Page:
January 3rd, 2003:

cafelog: a few more thoughts

Apparently my entry regarding my decision to create my own weblogging software has attracted enough readers to cause quiet a few people to notice my complaints about cafelog. Mike thinks that I have been unfair in my evaluation, and he’s right. I was a bit harsh.

To be completely honest, my first draft of that post included something along the lines of “One thing that can be said for b2 is this: It works and it has plenty of users.” Somehow, through all of the editing and screaming at the use of pointless database queries, global variables, and some of the most difficult logic I have ever tried to follow, that little statement got lost.

The truth of the matter is this. I had looked at the code once long ago and was immediately scared by the ugly URLs. However, after seeing more and more people starting to use it, I decided to give it another shot and see if I couldn’t modify it to suit my needs. It was then that I saw how horrible the code is (on which, Mike agrees with me, at least in part).

I stated somewhere towards the top of the post that the features that Ifelt were missing “might actually exist in cafelog already, and I was just so unwilling to read every line of code written in order to see that”.

Is the code inefficient? Yes. Could it use a rewrite? Yes. Does it break almost every rule that “good programmers” attempt to install into the minds of others? Yes.

Is it a total piece of shit not worth using by anyone? No. Not at all. Would I use it as it is now? No. If the author agreed with my vision, at least in part, of how it should be, would I be willing to help make it that way? Absolutely.

Actually, one of the nice things about cafelog is that it is written horribly. Bear with me on this one. While programmers like myself start convulsing when we have to wade through such code, less experienced programmers actually like it, because it is easier for them to work with. Because the “template functions” are in the global namespace, they work anywhere. Because the data returned by the database is in a global variable, you don’t have to use any tricks to get at it. It makes extending, enhancing, and modifying the code easier for newbies.

I still think it should be rewritten. However, examples and documentation should be provided to help unseasoned programmers get over the small learning curve that takes place when things like “classes”, “references”, and “function parameters” are used. When written cleanly and offered with examples, it can be made just as easy to modify as it is now.

I’d also like to thank Mike for being the first cafelog user to inform me that there is an easy hack for it that allows friendlier URLs and then actually find him using it.

inklog: it’s what you’ve always wanted

I’m bored. So, I’m going to put my keyboard where my mouth is: I’m writing a PHP based weblogging application that doesn’t suck. Well, maybe it will suck, but it’ll suck less.

As much as I’d like to be able to contribute to an existing project, there just isn’t anything out there with enough usable code to make it worth my while. However, I’d still like to use existing components if at all possible. This means using existing templating engines, database abstraction layers, toolkits, caching mechanisms, etc.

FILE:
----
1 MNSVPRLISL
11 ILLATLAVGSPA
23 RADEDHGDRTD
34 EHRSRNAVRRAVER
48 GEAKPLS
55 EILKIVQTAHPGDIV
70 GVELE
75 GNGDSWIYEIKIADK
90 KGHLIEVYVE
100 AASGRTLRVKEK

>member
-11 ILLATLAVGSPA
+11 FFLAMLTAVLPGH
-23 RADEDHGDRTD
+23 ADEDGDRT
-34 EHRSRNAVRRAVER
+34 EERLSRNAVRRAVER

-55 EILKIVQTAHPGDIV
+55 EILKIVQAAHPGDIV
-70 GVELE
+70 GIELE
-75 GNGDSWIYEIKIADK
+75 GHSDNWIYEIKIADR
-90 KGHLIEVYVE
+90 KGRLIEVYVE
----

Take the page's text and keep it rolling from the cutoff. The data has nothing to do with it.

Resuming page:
I’m looking for comments, suggestions, and desires. I’m looking for examples of functionaity that you’ve seen in other weblog applications (or any application at all, really) that you like, or found easy to use. I’m looking for input from seasoned PHP programmers, programmers of other languages, new coders, and even those of you who don’t know anything about programming.

If you are a weblogger and you dislike anything about the software you currently use, now is your chance to speak up.

I’ve got about 95% of it worked out in my head. There’s one piece that isn’t quite right. I want it to be as extensible as possible, and therefore, don’t want to even limit the file names used, the extentions of those files, or the appearance of the URL line. Additionally, I’d like to allow the templating engine to be flexible so that if a PHP site already exists using another templating engine, that engine can be used throughout the site. I’m not entirely certain how the “Controller” should be built. As I see it, I have a few options.

I can combine the controller with the view (therefore forcing my templating engine to be used) and create custom tags that are placed in the document to retrieve information from the Model. This is very similar in use to MovableType, with its <MTEntries> tags and the like.

I can allow the user to predefine the available elements via an XML file. This would mean that, using an XML syntax of my design, a user would inform the weblog application of which elements should appear on each page. For instance, when designing the front page, a user might include the getRecentItems, getRecentComments, listCategories and listArchives elements. The parameters to each of these elements would be defined as attributes within the XML syntax.

I can allow the page elements to be defined by authoring small, simple PHP scripts that gather the data. This has the advantage of being very fast, and very easy for a PHP programmer to understand. This, however, has the disadvantage that, unless a user likes the default elements available on a page, they will have to edit some PHP in order to change that.

I can create a web interface that allows the definition of the elements for each page. This makes the system very easy to use, however, it is possible that a user might desire to do something that I don’t initally consider. In this case, changes will have to be made at the application level in order to allow that user to accomplish what he/she desires.

Of course a combination of any/all of these methods could also be considered appropriate.

I’m all ears.